Creating a Twitter Provider

As all of the Twitter API calls need some special treatment, the class for those calls won’t be that beautiful. But if you simply put everything inside a provider, you can use all the calls without any problems inside the rest of the app and won’t see that stuff anymore.

It would be a good idea to wrap this into a NPM package, but I had no luck creating a package with the needed dependencies. If someone is interested in doing this or knows how to, please leave a comment below!

The next code block for the provider will be pretty long, because it’s kinda tricky to sign your request to the Twitter REST API correctly. Anyway, you only have to worry about the public functions of that provider, as those are the only ones you will use.

These are:

  • configureUtils(cK, cS, oK, oS): You call this function once you got an OAuth token from the Twitter Connect login and pass all the parameters that our provider needs one time.
  • performGetRequest(url, neededParams, optionalParams?): Perform all GET requests with this single function.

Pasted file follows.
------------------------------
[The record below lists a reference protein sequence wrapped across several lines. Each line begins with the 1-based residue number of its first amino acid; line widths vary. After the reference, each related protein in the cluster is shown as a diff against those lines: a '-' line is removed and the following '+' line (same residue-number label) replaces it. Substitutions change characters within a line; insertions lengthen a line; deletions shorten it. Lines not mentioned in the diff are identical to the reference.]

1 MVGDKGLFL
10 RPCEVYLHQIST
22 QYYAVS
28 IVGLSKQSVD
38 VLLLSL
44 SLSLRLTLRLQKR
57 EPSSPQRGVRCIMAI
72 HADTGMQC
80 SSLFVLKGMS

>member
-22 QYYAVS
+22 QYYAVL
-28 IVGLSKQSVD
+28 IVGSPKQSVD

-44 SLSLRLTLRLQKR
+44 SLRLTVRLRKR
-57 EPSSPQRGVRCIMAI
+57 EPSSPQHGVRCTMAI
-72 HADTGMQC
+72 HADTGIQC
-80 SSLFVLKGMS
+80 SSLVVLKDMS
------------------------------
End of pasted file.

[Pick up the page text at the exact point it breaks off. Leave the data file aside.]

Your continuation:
• performPostRequest(url, neededParams, optionalParams?): Like before, but use this function for all POST requests.

The rest of the provider is used to create the correct signature, transform parameters, and more stuff that Twitter expects. I’m not going into the details of each function here, as it would blow up this tutorial, and it’s not really interesting for what we want to achieve at this moment. Go ahead and put everything below inside your src/providers/twitter-utils.ts:

import { Injectable } from [email protected]/core';
import { Http, Headers, URLSearchParams, RequestOptions } from [email protected]/http';
import 'rxjs/add/operator/map';